TELL ME LIES by JP Pomare: 
Melbourne based, award-winning Māori storyteller JP Pomare (Ngāpuhi) is one of the most exciting thriller writing voices to emerge in the past couple of years, from Australasia or anywhere. His third novel TELL ME LIES, which began life as an Audible Original, once again demonstrates his mastery of the psychological thriller form. Why would psychologist Margot Scott violently attack one of her patients on a train platform? What provoked her to harm rather than help? Pomare guides us through a web of deceit as Margot’s seemingly perfect life is upended by her interactions with a suite of clients. In a sea of psychological thrillers, Pomare elevates himself with the quality of his writing and his characterisation. Pacy, full of twists, TELL ME LIES turns readers inside out, alternatively sure then unsure we know where it’s heading.

WHEN SHE WAS GOOD by Michael Robotham:
last year Sydney author Michael Robotham won the prestigious CWA Gold Dagger for the second time, and was shortlisted for the Edgar Award, for GOOD GIRL, BAD GIRL, the first in a new series. Criminal psychologist Cyrus Haven and human lie detector Evie Cormac return in this sequel, which has already won the CWA Ian Fleming Steel Dagger this year. The closer Cyrus gets to uncovering answers about Evie’s dark history, the more he exposes Evie to danger, giving her no choice but to run. Are some secrets are better left buried and should some monsters never be named? As Kirkus Reviews said, "Cyrus and Evie, both trauma survivors, are quirky, complex, and endlessly fascinating creations ... Readers will be putty in this supremely talented author’s capable hands. 
An urgent, poignant, and terrifying thriller."

WHITE THROAT by Sarah Thornton: 
Lawyer-turned-writer Sarah Thornton's debut, LAPSE, was a thrilling rural crime novel about shame, secrets, and Aussie Rules football. In WHITE THROAT, disgraced ex-Sydney lawyer Clementine ‘Clem’ Jones, though no longer in small-town Katinga. Instead, she's house-sitting in coastal Queensland and helping a local environmental group try to save a threatened turtle population. When Clem's pal Helen, the group’s leader, is found dead and the cops say suicide, Clem steps forward and strikes out on her own dangerous investigation. Thornton delivers another engaging tale where plenty happens to keep pages whirring. She delivers a strong sense of place, immersing readers in coastal Queensland and crafting a rich atmosphere with the small town and its surrounds, and the variety of people who live and work there. An action-packed slice of Aussie crime fiction.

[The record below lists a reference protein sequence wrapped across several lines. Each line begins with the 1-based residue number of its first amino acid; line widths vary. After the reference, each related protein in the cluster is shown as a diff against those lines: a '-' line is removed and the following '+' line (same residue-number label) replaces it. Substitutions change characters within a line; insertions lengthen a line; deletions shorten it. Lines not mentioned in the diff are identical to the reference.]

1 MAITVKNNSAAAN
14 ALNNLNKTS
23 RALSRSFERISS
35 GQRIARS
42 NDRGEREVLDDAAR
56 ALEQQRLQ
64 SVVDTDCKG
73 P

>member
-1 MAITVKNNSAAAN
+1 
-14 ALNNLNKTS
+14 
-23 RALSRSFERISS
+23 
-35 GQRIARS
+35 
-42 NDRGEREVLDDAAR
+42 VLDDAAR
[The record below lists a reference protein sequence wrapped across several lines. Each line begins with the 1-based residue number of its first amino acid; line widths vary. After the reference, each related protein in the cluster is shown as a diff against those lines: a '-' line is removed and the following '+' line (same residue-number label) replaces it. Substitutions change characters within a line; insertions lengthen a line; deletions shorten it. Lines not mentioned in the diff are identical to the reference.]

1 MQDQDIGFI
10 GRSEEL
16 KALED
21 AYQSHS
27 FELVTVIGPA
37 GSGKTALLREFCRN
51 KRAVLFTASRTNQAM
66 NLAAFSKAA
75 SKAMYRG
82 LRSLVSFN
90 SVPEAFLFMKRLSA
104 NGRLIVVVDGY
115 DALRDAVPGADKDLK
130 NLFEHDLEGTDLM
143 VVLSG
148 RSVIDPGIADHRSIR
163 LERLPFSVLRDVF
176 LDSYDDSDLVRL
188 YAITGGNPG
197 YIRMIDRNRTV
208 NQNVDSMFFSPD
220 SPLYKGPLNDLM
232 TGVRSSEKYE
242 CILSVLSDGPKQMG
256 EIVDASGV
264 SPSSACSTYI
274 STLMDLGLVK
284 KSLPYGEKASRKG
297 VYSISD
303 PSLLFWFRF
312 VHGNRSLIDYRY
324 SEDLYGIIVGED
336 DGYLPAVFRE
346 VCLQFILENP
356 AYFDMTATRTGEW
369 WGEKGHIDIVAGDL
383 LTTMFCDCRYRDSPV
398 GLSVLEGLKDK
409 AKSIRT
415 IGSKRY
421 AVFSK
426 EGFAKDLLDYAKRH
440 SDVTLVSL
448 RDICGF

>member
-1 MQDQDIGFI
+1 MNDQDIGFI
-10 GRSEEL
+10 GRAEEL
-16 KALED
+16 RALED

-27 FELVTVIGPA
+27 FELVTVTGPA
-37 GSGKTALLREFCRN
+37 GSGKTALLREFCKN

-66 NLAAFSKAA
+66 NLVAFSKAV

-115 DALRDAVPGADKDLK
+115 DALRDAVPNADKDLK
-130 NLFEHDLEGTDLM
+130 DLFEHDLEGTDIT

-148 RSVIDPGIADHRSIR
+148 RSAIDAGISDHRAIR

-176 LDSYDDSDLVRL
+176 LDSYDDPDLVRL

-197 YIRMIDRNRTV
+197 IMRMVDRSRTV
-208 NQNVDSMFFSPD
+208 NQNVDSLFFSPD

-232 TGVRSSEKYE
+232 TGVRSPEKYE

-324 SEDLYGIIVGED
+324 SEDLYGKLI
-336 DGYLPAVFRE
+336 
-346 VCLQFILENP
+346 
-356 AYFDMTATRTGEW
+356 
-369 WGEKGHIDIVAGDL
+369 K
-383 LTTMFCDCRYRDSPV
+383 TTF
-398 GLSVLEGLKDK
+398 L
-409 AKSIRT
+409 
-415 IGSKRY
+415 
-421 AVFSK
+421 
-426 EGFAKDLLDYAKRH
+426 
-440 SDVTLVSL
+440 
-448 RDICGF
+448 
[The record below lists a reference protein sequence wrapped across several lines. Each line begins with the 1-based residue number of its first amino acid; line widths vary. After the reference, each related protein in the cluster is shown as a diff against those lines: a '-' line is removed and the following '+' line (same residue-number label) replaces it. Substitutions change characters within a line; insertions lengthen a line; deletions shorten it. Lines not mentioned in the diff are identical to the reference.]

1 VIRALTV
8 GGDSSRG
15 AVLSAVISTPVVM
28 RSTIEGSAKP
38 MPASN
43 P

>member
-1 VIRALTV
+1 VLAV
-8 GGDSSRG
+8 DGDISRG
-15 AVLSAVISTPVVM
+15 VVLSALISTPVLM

So, who'll win this year's Ned Kelly Award for Best Crime Fiction? Honestly, I have no idea. It's a tremendous field of contenders. I'm very curious to see which book the judges prefer. I imagine it'll be a tight decision. 

If you enjoy good writing, you can't go too wrong nabbing some of the books on this list. With everything from rural to urban crime, Australian-set to overseas, historical to contemporary, there's also something there for most mystery-lovers. No matter where your tastes lie. So dive on in. 

Have you read any Australian crime fiction? If so, what have been some of your favourite books? Which of this year's Ned Kelly Award contenders do you think you're most likely to add to your TBR pile?

Until next time. Ka kite anō.

Whakataukī of the fortnight: 
Inspired by Zoe and her 'word of the week', I'll be ending my fortnightly posts by sharing a whakataukī (Māori proverb), a pithy and poetic thought to mull on as we go through life.

Kāore te kūmara e kōrero mō tōna ake reka 
(The kūmara doesn't speak of its own sweetness)

The kūmara is a sweet-potato like vegetable (from a different family to potatoes and yams) that's been cultivated in New Zealand for more than 1,000 years


  1. A very impressive lineup, Craig. Interesting that there's still a feeling that foreign crime fiction sells better. We have quite a few writers in South Africa who set (at least some of) their books elsewhere. Clearly the same effect.

  2. Thanks Michael. That has certainly lessened in the past five years, and now Australian-set crime regularly tops the bestseller lists in Australia as well as many authors doing very well abroad. But yeah, it's a funny old thing. Have heard similar feedback from Irish, Canadian, and Kiwi authors too. Funny the ideas some in publishing hold - projections rather than realities. Michael Robotham was told years ago not to try setting books in Australia. He'd lived in the UK for a long time and set his series there. But funnily enough, even recently he was told that again, as he was doing some standalones (set in USA and elsewhere), then THE DRY happened, and now Aussie crime is booming all over the globe, on page and screen. Guess overseas readers (as well as those at home) like it after all...

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  4. You never fail to give me more to read, Craig. Michael and Sulari I know, so now it's on to Garry to Candace to Jane and to Dervla, on JP and Sarah, to the top of the charts.